Fans of Rick and Morty have been clamoring for any news related to when season three might finally premiere. It was first thought the series would return towards the end of 2016, but that didn’t happen. While they may be more patient than fans of other series, the people awaiting new episodes of what has been called the most scientifically accurate animated comedy are getting anxious, which may be why co-creator Dan Harmon spoke out today via an interview on Indiewire addressing the delay in the premiere of season three.
Harmon commented on the nature of the season as well as the delays in keeping it from its premiere (No date has yet been set):
If [co-creator] Justin [Roiland] were here he’d agree. He and I would go, ‘Yeah, we fucked up,’ and it’s hard to put your finger on how we fucked up. Rick and Morty keeps taking longer and longer to write, and I don’t know why.
We have fights all the time and then we have fights about why we’re having fights. Well, we didn’t fight during Season 2, that’s why it’s taking longer: all this fighting! So okay, let’s stop fighting.
Creative differences could lead to better programming or it could lead to even longer delays. Harmon doesn’t go into why the two are fighting or how severe their disagreements might be, but they are sure to be working hard to ensure season three’s episodes will be as good as is humanly possible.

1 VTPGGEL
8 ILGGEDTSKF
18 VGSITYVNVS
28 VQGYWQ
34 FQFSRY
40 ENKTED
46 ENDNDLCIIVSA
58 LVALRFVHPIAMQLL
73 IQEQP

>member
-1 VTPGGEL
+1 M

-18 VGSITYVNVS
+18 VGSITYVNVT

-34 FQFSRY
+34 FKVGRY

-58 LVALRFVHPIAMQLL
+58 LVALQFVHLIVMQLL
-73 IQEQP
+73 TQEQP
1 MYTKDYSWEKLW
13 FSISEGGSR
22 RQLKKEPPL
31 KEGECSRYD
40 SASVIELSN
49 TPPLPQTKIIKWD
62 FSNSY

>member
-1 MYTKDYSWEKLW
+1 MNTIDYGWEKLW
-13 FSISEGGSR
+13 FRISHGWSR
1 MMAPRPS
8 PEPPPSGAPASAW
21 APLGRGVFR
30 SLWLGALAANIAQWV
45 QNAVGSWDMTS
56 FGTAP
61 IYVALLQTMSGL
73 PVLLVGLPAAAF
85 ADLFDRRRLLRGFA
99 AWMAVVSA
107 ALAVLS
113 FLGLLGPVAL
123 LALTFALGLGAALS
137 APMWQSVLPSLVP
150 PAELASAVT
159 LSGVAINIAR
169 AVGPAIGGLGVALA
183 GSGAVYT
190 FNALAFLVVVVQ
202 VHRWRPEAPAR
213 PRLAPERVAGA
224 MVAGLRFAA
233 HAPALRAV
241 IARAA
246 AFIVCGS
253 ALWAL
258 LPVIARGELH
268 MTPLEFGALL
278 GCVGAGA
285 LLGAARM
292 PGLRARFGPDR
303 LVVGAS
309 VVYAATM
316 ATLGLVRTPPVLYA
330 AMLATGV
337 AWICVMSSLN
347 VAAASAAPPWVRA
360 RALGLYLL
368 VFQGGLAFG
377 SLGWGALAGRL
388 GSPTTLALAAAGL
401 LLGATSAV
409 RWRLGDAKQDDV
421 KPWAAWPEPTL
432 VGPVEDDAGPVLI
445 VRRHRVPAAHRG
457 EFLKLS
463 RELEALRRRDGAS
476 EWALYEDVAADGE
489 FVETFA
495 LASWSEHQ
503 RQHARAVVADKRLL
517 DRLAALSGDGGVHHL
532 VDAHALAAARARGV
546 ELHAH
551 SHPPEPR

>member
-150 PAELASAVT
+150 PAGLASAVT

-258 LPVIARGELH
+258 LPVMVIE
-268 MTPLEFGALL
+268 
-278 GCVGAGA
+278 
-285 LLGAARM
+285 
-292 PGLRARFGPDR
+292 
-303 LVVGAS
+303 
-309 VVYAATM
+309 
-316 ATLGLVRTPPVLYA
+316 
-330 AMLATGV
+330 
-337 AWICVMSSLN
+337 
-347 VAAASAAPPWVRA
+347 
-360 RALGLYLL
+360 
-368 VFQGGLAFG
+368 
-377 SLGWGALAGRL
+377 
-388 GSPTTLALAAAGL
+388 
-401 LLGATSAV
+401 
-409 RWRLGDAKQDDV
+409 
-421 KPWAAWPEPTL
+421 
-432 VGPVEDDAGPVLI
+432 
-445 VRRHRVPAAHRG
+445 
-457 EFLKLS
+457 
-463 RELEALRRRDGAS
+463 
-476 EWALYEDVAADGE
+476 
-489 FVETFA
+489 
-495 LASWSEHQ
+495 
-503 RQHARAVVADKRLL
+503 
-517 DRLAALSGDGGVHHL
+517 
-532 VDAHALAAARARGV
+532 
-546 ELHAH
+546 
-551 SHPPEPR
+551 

Harmon did follow-up his interview with a couple of Tweets further explaining the nature of their fights:
2. The "fights" also aren't what you call a fight when you have one in your home or street. I'm talking about fights like "what joke to do."
— (((Dan Harmon))) (@danharmon) January 25, 2017
It’s unlikely anyone reading this is unfamiliar with the series, but just in case, here’s a synopsis:
Rick and Morty is Adult Swim’s most scientifically accurate animated comedy. Created by Justin Roiland and Dan Harmon, it catalogues the bizarre misadventures of a bored scientific genius/drunkard and his socially awkward grandson, Morty. Their exploits tend to have unintended consequences for Morty’s dysfunctional family, especially his unfailingly mediocre father, Jerry.
Though it hasn’t been confirmed by Adult Swim, there are rumored to be 14 episodes ordered for the season making it the longest thus far. At the conclusion of season two, the after-credits scene favored fans with a new appearance of Mr. Poopybutthole who theorized the next season might not premiere for another 18 months—a reference to the time lapse between seasons one and two. Unfortunately, his prediction may come to pass given that season two concluded with “The Wedding Squanchers” on October 4th, 2015.
At the end of the episode, Rick was imprisoned by the galactic empire with no perceived hope of escape. The family returned to Earth to find it a newly-inducted member of the alliance with aliens walking around as tourists. Jerry gets a job after taking some antidepressants offered to him by a helpful robot and things were looking somewhat up for the Smith family. Fans have been speculating since the episode concluded on how Rick might be able to escape, even postulating that a fan-favorite character may return from the dead to save him. As fan theories go, many for Rick and Morty make a lot of sense, but it’s anyone’s guess at this point what might come to pass when Rick and Morty finally returns sometime this year.